Shadow = cancer - children at risk?
Some time ago you answered a question about my mam who had a shadow on her lung. We didn't think that there was anything to worry about as all her scans, blood tests, etc. came back clear. But then they had to do a second biopsy as the scar was so small, and they then discovered a week ago that she has lung cancer. They say they can operate and remove it totally. My question is, are myself and my siblings more at risk of developing this cancer, as both my parents are smokers?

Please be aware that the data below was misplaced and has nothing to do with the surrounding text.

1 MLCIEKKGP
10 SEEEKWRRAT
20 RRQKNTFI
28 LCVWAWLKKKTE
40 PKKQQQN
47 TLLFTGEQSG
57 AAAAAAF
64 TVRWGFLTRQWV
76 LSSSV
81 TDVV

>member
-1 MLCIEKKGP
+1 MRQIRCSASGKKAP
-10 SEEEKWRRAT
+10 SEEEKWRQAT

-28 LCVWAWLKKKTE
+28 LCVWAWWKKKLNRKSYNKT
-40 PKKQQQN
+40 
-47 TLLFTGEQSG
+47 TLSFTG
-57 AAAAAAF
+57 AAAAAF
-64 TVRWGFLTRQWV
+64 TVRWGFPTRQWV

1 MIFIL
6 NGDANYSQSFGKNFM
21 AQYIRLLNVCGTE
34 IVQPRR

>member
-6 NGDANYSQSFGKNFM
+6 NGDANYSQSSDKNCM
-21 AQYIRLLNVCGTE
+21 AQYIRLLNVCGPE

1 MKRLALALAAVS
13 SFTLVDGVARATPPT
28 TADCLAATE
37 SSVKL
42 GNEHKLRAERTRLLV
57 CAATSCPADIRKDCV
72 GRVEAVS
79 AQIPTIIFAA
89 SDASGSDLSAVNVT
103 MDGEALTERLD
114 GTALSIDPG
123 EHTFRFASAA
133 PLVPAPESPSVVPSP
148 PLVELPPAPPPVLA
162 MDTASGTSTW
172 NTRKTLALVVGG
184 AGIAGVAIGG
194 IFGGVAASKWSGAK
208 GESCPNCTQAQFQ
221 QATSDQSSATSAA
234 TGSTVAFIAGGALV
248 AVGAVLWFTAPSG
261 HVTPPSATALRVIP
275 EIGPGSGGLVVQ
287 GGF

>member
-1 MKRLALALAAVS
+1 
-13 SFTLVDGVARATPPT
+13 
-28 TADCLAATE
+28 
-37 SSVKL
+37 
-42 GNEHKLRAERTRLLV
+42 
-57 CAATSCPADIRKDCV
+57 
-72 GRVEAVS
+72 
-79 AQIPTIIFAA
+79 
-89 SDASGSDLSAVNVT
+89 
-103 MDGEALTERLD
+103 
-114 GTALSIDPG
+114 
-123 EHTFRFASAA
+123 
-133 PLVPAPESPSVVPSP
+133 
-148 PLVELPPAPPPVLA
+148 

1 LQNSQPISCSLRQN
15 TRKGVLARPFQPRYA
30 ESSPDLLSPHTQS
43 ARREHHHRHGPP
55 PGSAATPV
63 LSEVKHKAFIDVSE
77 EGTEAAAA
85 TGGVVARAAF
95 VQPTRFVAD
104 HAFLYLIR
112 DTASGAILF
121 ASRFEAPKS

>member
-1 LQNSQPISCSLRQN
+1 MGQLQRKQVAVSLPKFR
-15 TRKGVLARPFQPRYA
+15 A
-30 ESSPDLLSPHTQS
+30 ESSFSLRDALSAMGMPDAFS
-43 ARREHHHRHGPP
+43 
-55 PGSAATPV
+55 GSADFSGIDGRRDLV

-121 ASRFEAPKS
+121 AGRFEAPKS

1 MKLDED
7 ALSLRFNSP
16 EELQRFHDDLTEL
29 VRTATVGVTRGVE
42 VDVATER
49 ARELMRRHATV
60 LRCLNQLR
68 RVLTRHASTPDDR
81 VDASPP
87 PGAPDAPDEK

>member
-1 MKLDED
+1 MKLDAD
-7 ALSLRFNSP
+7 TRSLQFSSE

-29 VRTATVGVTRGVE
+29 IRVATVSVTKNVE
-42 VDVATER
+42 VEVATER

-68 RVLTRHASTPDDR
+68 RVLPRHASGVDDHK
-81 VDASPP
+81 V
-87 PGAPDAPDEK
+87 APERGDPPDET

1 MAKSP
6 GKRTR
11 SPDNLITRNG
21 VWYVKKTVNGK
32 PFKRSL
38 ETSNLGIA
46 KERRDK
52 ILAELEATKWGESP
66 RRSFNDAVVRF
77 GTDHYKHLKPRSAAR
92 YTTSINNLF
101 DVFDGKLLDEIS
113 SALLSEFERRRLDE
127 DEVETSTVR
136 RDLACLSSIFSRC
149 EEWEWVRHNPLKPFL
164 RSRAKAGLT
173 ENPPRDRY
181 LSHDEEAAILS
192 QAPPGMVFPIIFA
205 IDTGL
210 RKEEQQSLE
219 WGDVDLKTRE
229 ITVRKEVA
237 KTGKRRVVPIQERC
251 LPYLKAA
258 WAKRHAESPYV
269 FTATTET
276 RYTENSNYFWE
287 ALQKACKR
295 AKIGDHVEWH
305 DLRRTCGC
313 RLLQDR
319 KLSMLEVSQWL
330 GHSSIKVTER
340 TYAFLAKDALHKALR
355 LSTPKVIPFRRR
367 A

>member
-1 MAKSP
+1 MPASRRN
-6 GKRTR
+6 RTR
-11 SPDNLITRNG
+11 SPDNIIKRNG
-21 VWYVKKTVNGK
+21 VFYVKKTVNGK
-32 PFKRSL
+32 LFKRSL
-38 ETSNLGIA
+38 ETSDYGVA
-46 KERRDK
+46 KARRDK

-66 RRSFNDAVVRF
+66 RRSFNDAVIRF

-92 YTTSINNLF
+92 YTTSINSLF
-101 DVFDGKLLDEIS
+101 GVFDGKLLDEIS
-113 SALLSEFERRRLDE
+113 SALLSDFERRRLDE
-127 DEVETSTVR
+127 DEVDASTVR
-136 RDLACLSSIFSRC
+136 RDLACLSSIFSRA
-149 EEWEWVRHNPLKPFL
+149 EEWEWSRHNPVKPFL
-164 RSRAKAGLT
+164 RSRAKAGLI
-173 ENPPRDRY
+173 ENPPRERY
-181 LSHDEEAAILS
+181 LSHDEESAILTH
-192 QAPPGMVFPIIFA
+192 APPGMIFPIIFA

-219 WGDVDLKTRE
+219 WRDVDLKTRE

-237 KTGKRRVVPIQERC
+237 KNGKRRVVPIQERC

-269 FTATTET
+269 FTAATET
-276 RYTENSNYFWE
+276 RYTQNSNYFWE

Clearly you have had a worrying time for the past number of weeks and I hope that all works out well for your mother. With regard to the cancer risk for you and your siblings I think the main risk factor for all of you is passive smoking. This is a subject of much research and debate and to my limited knowledge I donít think that particular risk can be quantified. However, the evidence does suggest that passive smoking creates some additional risk for the non-smoker. The level of risk would relate to the cumulative exposure to cigarette smoke over many years. In other words how many times were you exposed to cigarette smoke and how much smoke did you inhale over those years. It is a sad fact that if nobody in Ireland smoked, lung cancer would be an extremely rare disease. The number of cases that we would encounter in such a scenario would be reduced to a mere handful. Unfortunately the current reality is that we have several thousand cases of lung cancer every year. I have assumed in giving this answer that neither you nor your siblings are smokers. If any of you do smoke you would be well advised to stop. If you are passive smokers then there is some small additional risk but I hasten to add that I have never encountered a case of lung cancer in a passive smoker.